The International Finance Corporation (IFC) will manage an initiative launched this week by the G20’s Global Partnership on Financial Inclusion (GPFI) platform, which focuses on non-G20 countries and relevant stakeholders. The initiative aims to improve access to financial services for women entrepreneurs and to promote the sharing of knowledge through a new website, Women’s Finance Hub.
The IFC, a member of the World Bank group, launched the website as an online platform to help female entrepreneurs access finance for their businesses by sharing research and information on critical issues related to the women’s market. It will also address gaps in data, promote collaboration in knowledge sharing, and highlight innovation and best practices in expanding women’s access to finance.
“Women-owned enterprises represent significant untapped economic potential,” said Nena Stoiljkovic, the IFC’s vice-president for Business Advisory Services. “It will take much more than credit to unlock that potential. It will also be necessary to expand financial literacy, leverage best practices, and put in place policies and regulations that remove barriers to women’s participation in the economy. The Women’s Finance Hub will provide an important boost to global efforts in these areas.”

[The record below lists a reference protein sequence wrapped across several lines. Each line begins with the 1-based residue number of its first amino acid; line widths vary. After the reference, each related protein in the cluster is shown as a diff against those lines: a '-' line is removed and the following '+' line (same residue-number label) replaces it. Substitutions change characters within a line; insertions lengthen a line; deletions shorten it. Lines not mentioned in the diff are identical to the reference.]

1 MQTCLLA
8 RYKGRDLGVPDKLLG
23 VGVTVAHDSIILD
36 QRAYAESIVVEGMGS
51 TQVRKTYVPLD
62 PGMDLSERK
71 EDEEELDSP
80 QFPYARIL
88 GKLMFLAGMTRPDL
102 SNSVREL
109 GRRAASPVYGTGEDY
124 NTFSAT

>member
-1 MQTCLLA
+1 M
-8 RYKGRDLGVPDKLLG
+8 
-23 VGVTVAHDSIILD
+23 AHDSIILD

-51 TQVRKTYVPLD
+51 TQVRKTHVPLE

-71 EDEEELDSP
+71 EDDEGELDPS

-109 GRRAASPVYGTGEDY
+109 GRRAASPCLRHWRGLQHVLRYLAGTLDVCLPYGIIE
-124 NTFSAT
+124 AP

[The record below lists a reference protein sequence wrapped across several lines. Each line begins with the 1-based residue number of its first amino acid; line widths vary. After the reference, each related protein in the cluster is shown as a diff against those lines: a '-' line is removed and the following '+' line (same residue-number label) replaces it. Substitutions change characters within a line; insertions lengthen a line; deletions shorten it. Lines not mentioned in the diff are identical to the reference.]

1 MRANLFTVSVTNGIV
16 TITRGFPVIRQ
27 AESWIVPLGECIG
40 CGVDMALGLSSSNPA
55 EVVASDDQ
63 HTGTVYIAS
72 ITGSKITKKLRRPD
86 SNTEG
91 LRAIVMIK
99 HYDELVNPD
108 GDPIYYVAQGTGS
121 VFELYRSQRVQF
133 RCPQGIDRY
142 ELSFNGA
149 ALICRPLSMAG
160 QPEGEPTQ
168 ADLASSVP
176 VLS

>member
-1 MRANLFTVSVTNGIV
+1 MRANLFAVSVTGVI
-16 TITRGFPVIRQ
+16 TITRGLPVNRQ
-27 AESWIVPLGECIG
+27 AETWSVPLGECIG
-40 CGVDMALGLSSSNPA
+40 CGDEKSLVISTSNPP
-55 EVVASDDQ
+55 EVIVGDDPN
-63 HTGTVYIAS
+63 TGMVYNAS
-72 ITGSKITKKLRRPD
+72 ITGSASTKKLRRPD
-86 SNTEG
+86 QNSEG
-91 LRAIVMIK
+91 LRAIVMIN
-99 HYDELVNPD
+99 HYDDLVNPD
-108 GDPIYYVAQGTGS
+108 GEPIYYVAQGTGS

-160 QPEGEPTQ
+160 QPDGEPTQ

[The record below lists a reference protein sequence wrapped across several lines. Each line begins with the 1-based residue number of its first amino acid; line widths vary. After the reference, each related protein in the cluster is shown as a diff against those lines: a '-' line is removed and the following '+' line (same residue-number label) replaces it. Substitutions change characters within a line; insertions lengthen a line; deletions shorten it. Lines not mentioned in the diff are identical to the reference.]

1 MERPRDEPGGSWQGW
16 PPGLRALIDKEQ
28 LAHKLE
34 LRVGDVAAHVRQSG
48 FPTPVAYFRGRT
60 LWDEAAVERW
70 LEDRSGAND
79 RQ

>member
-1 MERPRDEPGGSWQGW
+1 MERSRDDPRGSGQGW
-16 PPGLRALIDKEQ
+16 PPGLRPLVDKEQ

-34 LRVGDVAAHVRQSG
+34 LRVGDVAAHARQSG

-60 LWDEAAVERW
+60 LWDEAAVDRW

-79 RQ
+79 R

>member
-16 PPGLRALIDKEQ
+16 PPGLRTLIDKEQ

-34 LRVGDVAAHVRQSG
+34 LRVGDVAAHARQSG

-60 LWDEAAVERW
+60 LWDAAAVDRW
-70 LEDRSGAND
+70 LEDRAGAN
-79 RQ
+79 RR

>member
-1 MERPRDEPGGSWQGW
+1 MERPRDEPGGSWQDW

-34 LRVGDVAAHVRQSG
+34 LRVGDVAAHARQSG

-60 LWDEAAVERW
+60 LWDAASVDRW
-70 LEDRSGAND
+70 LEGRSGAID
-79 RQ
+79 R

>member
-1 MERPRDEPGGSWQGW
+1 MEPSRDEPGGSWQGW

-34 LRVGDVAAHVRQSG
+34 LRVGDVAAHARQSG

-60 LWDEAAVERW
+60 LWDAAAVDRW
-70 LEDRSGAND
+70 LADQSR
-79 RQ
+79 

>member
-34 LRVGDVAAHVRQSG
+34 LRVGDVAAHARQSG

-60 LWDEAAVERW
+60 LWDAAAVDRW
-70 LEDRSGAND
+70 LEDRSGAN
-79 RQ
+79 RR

According to the IFC, more than 200 million small businesses in emerging markets cannot obtain the credit they need to grow and generate much-needed jobs. The challenge is even more acute for women-owned businesses, which account for more than 30% of these firms. The financing needs of these enterprises reach about $320bn a year, with the main obstacles being access to credit, tools, know-how and business networks.
“We hope that this new collaborative platform will present opportunities for extensive synergies with the IFC’s leading role in the development of the G20 agenda for scaling up access to finance for women-owned SMEs,” said Matt Gamser, head of the Women’s Finance Hub and the SME Finance Forum.
The project, launched during the International Monetary Fund-World Bank spring meetings, was supported by several members of the G20, a group of 20 advanced and developing economies including the US, South Korea, Turkey, Germany, and the UK.